By TANESHA GRANT

NYC Coalition for Educational Justice and Community Education Council, District 5

For the last two years, Black, Latinx and immigrant parents from the NYC Coalition for Educational Justice and allied groups have organized, advocated and fought for Culturally Responsive Education in NYC schools. But this work is not new—parents of color have fought for schools that represent us for over decades, from United Bronx Parents to Ocean Hill/Brownsville and before.

Parents know that every child comes to school with a culture intact, but many schools strip Black, Latinx and Asian students of that culture in school. Culturally Responsive Education is a research-proven method for engaging and educating students in a way that honors and sustains their culture. This is necessary in a school system where 41 percent of students are Latinx, 26 percent are Black and 15 percent are Asian, but few books and few teachers reflect their cultural backgrounds. A recent report by the NYC Coalition for Educational Justice revealed that Latinx and Asian students in many schools can go the majority of their schooling without seeing a single main character or author of their background.

Too many NYC students are not performing on grade level or graduating high school on time. This is not a new reality, but Culturally Responsive Education is a new approach in NYC to change that reality. What better way to engage children in reading than to use materials that reflect them and are free from racism and bias? CRE is the best possible way to teach basic skills because when students feel connected and engaged with their curriculum, and when their learning materials don’t erase their existence or damage who they are as people, they learn better. Research shows that students who receive culturally responsive instruction are more engaged and motivated, and have better attendance, participation, persistence, test scores and graduation rates.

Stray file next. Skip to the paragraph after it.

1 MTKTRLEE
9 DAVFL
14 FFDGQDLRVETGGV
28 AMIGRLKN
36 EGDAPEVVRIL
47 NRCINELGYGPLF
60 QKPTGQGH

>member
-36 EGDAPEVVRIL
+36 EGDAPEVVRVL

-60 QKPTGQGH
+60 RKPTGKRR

The recent efforts to create a school system free from racism and oppression in all of its forms should be applauded. A chancellor who is committed to creating a school system that is a true reflection of its student population should be seen as the standard for leadership of the largest, most diverse school system in the country. We have seen that parents of all backgrounds show support for CRE, and that CRE embodies what we should stand for as New Yorkers. In order to be good global citizens, students must learn that every culture has literature, arts, math and science; they must learn about the cultures and histories of their peers.

I am doing everything possible in my community to make sure all of our children are educated in high quality schools that are well-funded and provide a reflective, historically accurate, up-to-date curriculum that does not perpetuate the status quo. It’s hard for children to not see their culture reflected when they come to school. Culturally Responsive Education would benefit every student of every ethnic background and give students better social skills and understanding of different cultures. We want all of our children to prosper but the truth of the matter is that Black, Latinx, Asian and immigrant children have been left out of the education equation.

This current political moment forces New Yorkers to ask: Are we a progressive city or are we not? Do we take pride in being one of the most diverse places in the city or not? If we hold these things dear, shouldn’t they be reflected in our schools?

Tanesha Grant is with the NYC Coalition for Educational Justice and Community Education Council, District 5.